Researchers from Google, NASA, UCSB, and the University of Technology Sydney (UTS) have proposed a potential boundary between quantum and classical computations in a paper published in Nature Physics.
This is the first research to clearly identify benchmarks for experimental teams hoping to build near-term quantum computers that might be capable of surpassing the power of classical computers.
“The advantage offered by quantum computers is subtle. Some applications can have an exponential quantum speed-up over classical computers, while others receive no benefit at all,” said Professor Michael Bremner, Chief Investigator at the UTS node of the ARC Centre for Quantum Computation and Communication Technology.
“Understanding when quantum computers become useful is essential, especially when we are limited to using the noisy intermediate-scale devices that currently exist. Many things can affect the utility of near-term of a quantum computer for a given application: the number of qubits, the required circuit depth, and the level of noise in the system are just a few. We attempted to find the frontier between classical and quantum computing, we wanted to find the smallest quantum circuits that can do something that cannot be done at all on a classical computer.”
The team extended recent breakthroughs in quantum computational complexity theory to identify potential benchmarks and then probed these with extensive, classical, computational modelling.
“We focussed our attention on chaotic, or random, quantum circuits because as they get bigger the amount of entanglement grows rapidly. Such circuits produce subtle non-local correlations that make them particularly difficult to model on a classical computer,” said Professor Bremner, who is also a founding member of the UTS Centre for Quantum Software and Information (UTS:QSI).
The UTS:QSI was established in late 2016 to develop software for quantum computing and to discover new information processing applications of quantum technologies. The UTS:QSI’s software efforts complement the other predominantly hardware-focussed programs within Australia, providing potential applications and benchmarks through the ARC Centre.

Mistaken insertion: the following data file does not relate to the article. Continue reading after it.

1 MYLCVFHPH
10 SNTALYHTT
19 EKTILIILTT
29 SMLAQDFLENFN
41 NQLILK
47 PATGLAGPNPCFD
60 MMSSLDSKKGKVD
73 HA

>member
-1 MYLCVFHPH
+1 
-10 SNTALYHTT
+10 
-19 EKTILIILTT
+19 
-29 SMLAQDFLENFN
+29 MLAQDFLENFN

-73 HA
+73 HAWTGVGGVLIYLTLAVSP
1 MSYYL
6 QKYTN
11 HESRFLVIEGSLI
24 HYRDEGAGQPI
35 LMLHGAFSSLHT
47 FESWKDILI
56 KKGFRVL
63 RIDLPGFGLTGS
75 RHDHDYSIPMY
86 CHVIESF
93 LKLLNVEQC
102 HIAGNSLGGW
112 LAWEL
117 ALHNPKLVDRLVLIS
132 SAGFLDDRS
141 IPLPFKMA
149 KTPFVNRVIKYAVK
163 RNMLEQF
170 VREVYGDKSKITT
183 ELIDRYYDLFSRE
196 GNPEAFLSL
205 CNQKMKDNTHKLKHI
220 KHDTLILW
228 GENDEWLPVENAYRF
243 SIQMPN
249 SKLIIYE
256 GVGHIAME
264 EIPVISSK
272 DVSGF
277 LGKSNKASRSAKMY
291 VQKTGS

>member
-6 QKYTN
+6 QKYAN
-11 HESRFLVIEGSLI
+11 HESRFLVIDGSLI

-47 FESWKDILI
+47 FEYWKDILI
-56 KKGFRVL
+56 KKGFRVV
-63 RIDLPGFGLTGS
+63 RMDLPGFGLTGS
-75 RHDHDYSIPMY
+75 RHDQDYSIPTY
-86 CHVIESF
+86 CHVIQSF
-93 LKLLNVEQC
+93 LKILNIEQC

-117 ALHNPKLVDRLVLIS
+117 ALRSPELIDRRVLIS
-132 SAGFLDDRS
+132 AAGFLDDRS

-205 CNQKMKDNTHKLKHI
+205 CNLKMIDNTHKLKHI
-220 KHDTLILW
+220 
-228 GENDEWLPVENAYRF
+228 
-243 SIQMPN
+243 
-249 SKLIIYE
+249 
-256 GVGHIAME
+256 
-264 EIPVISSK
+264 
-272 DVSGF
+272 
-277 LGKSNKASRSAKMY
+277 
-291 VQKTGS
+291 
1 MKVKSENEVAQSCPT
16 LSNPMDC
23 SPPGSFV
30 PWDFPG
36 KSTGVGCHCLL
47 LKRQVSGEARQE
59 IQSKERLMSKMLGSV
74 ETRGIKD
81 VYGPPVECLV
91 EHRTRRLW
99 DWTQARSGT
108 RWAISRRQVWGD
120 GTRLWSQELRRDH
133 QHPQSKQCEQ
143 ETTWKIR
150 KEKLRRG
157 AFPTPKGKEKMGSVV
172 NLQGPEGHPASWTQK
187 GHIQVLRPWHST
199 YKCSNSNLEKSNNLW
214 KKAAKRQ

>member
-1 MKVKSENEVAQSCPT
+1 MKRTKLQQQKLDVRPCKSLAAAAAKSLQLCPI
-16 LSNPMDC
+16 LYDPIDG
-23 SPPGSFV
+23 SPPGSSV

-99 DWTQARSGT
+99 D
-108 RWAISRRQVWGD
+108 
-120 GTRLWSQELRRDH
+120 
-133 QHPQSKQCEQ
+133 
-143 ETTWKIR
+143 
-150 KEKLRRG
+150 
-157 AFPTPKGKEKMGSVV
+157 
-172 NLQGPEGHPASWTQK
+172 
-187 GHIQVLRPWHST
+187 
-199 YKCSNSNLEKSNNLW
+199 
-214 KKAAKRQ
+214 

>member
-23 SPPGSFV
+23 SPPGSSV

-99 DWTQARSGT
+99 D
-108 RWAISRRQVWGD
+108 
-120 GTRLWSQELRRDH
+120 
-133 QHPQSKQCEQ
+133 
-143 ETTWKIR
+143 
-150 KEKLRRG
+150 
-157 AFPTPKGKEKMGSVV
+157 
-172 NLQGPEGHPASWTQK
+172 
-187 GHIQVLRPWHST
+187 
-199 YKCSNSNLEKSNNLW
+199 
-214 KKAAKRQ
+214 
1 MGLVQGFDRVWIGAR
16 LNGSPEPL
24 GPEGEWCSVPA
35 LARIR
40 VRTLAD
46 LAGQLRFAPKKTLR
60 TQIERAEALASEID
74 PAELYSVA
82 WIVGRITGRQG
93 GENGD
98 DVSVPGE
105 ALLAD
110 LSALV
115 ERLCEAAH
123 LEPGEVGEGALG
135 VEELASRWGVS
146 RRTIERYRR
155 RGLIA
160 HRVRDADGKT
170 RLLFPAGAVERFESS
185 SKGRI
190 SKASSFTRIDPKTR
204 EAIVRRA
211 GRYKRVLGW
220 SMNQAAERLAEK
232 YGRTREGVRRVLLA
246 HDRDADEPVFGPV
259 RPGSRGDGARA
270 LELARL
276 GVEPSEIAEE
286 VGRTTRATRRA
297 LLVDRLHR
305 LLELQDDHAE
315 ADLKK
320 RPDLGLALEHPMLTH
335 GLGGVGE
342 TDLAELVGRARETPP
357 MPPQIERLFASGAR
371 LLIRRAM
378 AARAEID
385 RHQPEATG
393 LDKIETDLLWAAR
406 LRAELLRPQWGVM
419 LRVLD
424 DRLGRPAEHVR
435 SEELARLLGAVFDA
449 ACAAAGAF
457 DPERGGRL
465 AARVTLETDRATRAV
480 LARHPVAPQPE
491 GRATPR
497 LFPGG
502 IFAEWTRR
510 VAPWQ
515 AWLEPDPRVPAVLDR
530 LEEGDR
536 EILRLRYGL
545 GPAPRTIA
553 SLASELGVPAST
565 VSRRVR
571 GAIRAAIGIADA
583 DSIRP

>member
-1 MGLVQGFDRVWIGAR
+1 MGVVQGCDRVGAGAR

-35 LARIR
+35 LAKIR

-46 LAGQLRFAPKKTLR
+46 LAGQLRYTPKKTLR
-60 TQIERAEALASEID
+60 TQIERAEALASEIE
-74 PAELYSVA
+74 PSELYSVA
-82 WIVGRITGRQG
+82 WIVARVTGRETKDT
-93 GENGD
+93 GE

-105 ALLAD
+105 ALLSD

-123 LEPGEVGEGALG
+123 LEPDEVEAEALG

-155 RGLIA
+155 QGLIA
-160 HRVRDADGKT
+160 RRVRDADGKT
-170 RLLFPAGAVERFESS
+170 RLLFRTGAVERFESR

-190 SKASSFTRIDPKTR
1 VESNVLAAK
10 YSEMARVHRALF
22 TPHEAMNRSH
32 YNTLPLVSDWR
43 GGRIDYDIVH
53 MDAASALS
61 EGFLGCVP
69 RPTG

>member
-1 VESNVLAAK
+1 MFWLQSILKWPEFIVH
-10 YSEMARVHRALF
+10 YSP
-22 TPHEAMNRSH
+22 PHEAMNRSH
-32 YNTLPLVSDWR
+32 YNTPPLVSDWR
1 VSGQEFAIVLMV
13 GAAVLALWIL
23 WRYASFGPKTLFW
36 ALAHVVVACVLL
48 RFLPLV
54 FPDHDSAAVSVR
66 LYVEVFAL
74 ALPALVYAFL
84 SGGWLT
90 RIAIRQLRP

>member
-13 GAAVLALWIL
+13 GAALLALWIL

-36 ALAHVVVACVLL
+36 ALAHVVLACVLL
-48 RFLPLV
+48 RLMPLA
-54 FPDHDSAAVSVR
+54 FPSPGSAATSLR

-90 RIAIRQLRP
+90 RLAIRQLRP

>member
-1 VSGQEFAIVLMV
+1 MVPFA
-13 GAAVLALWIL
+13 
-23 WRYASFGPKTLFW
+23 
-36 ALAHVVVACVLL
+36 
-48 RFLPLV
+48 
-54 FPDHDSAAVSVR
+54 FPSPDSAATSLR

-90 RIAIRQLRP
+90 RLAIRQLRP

This latest research argued chaotic circuits of 49 qubits at around depth 40 became difficult to simulate classically, given realistically achievable levels of noise. By contrast, Shor’s famous algorithm for determining the prime factors of a number gives another suspected exponential quantum advantage; however thousands of logical qubits (qubits with no noise at all) are required to outperform the best classical algorithms for this task.
“What distinguishes this current work is its focus on a realistic benchmark tailored to near-term hardware. This will be an exciting challenge both for experimentalists and those attempting to find better classical simulations of quantum algorithms,” said Dr Ashley Montanaro, University of Bristol Quantum Information Institute.
This theoretical research closely aligns with Google’s hardware program to develop near-term quantum processors.
“The important question for quantum computing is: What is the smallest computational task that is prohibitively hard for today’s classical computers? We propose the task of sampling from the output of random quantum circuits, which can be thought of as the “hello world” program for quantum computers,” said Dr Sergio Boixo, Google’s Quantum AI team, Google Research Blog.
“We also introduce the technique of cross-entropy benchmarking, and a successful experiment at scale would demonstrate the basic building blocks for a large-scale fault-tolerant quantum computer.”
“Characterizing quantum supremacy in near-term devices” was published in Nature Physics.
The work is supported with funding from the Australian Research Council through the Centre of Excellence program.
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